There are hotels that look like hotels -- rooms with bland Costco art, curtains that weigh as much as the bed, a minibar with a $7 bag of nuts -- and there are hotels that make you feel like you're staying with a friend who has impeccable taste.
Take Anna Bern's Nest Inn, in Narrowsburg, New York, for example. The art director-turned-shopkeeper and hotelier had so many people tell her that they wanted to live in her boutique, Nest, that she eventually bought a house around the corner and turned it into a two-room inn, furnished with the same merchandise she finds on her worldwide travels and sells in the shop.
The following hotels span the country and range in price, location, aesthetic and attitude, but they all have something in common: soul.
Book a room in any of these and you'll wish you could live there forever.
1. Ojai Rancho Inn, Ojai, California
Chris Sewell and Kenny Osehan acquired a mid-century motel in Ojai, California, and transformed it into the rustically charming Ojai Rancho Inn, located just about an hour and a half outside of Los Angeles.
The inn features wood-paneled walls, bed frames made of tree trunks and branches, indigo-dyed curtains by Lookout And Wonderland, and art and furniture by Shaun Wallace. The inn also offers complementary bike rentals for cruising around town and the original pool glistening in the sun, surrounded by sharp patio chairs.
2. Nest Inn, Narrowsburg, New York
Anna Bern was the art director and design director for W and Vogue (respectively), until something hit her.
"I kind of told myself... I don’t want to be that for the rest of my life," she said. And because she'd always wanted to own a boutique, she jumped at the opportunity to buy a retail space in Narrowsburg, a town in upstate New York near the Delaware River. She couldn't afford to own a store in Manhattan, so she thought, "This is my ticket out of the city. I wanted a better lifestyle."
That was in 2006, and after earning a devoted following, Bern bought a house around the corner, transformed two of its rooms into a hotel called Nest Inn, and filled it with the wares people have come to love in her store, Nest.
Bern, who is Danish and Brazilian, said she is drawn to both aesthetics. You'll find Moroccan rugs and midcentury day beds, as well as the Brazilian cowhide chairs that have come to represent her brand. "It's really eclectic."
3. The Vintages, Dayton, Oregon
Some of the country's best pinot noir comes from Oregon's Willamette Valley, and right in the middle of it sits one of the most beautiful trailer parks we've ever seen.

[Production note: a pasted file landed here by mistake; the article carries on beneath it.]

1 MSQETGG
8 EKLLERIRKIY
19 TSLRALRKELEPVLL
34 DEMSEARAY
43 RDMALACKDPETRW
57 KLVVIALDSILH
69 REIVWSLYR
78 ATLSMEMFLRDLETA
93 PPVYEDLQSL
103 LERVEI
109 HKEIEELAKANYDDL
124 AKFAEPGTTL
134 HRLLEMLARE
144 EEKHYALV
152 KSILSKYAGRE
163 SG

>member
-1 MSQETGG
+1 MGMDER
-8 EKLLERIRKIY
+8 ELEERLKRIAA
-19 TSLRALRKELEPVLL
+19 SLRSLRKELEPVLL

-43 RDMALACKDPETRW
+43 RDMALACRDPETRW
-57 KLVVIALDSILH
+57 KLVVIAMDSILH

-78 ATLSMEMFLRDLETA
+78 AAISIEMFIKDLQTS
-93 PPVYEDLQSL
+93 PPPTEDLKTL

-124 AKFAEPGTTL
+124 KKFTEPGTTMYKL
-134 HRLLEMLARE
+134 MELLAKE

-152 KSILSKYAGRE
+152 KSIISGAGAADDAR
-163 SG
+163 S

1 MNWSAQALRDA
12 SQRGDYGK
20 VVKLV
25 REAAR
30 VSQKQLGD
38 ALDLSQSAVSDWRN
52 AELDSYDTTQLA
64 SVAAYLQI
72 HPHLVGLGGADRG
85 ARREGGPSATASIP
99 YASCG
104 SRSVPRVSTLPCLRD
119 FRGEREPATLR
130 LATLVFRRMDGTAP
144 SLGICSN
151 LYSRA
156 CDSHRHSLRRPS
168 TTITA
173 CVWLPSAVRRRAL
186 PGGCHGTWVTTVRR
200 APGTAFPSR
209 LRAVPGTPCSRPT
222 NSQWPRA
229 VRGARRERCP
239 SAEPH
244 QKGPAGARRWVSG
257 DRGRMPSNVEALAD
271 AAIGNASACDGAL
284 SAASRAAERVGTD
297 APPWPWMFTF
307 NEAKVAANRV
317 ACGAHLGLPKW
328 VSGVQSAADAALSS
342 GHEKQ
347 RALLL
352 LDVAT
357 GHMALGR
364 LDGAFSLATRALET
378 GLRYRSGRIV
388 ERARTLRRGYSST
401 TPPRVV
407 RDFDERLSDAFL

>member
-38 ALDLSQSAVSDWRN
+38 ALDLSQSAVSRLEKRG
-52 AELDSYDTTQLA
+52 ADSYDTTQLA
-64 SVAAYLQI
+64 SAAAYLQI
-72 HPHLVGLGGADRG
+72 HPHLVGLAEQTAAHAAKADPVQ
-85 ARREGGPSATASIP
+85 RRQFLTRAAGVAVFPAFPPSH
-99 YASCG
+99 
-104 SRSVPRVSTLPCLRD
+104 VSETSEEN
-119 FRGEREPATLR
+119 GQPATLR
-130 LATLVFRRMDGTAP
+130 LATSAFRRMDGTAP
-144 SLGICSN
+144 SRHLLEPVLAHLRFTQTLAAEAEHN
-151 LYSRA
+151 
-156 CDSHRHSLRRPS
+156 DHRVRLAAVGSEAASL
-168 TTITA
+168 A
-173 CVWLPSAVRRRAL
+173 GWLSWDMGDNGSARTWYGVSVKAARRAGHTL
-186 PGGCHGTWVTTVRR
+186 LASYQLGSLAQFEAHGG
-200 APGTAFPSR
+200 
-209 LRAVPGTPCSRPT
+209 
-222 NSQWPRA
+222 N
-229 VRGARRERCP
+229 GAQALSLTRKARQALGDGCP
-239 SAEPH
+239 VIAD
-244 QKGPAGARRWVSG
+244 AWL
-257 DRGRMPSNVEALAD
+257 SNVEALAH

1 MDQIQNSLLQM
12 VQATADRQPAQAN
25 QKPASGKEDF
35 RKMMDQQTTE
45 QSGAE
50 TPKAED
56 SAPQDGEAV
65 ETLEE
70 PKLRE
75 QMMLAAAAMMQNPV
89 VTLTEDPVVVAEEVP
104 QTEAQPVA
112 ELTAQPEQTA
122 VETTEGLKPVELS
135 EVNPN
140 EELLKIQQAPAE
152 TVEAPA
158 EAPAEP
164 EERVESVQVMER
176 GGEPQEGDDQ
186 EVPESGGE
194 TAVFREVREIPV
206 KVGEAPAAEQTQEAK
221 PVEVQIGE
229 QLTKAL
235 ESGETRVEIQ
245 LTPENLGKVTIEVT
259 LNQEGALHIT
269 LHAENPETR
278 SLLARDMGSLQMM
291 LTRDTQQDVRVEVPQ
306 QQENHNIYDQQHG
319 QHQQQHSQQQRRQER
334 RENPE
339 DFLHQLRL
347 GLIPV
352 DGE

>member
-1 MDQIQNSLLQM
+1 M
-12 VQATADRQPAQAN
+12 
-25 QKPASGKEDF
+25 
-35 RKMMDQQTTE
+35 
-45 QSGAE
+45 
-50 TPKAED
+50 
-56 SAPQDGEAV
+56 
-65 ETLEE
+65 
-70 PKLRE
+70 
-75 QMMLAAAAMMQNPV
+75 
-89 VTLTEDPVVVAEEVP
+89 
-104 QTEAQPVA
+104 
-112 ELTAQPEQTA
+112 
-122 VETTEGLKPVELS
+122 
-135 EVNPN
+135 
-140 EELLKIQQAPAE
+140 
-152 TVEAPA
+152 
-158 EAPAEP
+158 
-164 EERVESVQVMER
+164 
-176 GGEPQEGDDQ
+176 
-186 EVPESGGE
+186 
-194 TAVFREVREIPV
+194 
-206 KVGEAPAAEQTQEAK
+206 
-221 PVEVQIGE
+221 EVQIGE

The fleet of 15 trailers at The Vintages Trailer Resort spans nearly 70 years, with its oldest trailer being a beautiful, shimmering 1947 Spartan Manor. Each trailer comes with pour over coffee from Oregon's Caravan Coffee, a propane grill and -- because, obviously -- a wine opener.
4. Sparrows Lodge, Palm Springs, California
Hotelier Doug Smith revived a crippled and storied hotel in the heart of the midcentury oasis that is Palm Springs, California.
What was once Castle's Red Barn (a celebrity hot spot in the '50s where Elizabeth Montgomery is rumored to have held her first marriage) the Sparrows Lodge is a restored rustic dream -- seriously, the bathtubs used to be horse troughs.
Smith, who's had previous success with his restoration of the Korakia Pensione hotel, also in Palm Springs, gutted pretty much everything but the redwood frames, the pool and the barn. The hotel that stands now is a sturdy retreat that balances the best of the past and today.
5. The Kimber Modern, Austin, Texas
Imagine house sitting for an architect who designed her own home and loves Ikea and modernism. That's what we imagine staying at the Kimber Modern feels like.
The hotel, tucked among houses in South Congress (or SoCo, also known as the hip part of Austin), is a feast for architectural eyes. The clean, crisp structure lacks a concierge -- you're simply assigned a room and access code when you book.
The rooms are dead quiet -- owner Kimber Cavendish spent about a million dollars building it, $44,000 of which was on the silent Mitsubishi heating system -- and each room is identified by the color on its door.
Lawyer-turned-architect Burton Baldridge designed the spaces to serve "as a buffer to its inhabitants, opening inwardly to an interior land & deckscape that provides an oasis from the SoCo buzz just outside," he said. The best part? Cavendish and Faust say they have plans to expand into other cities.
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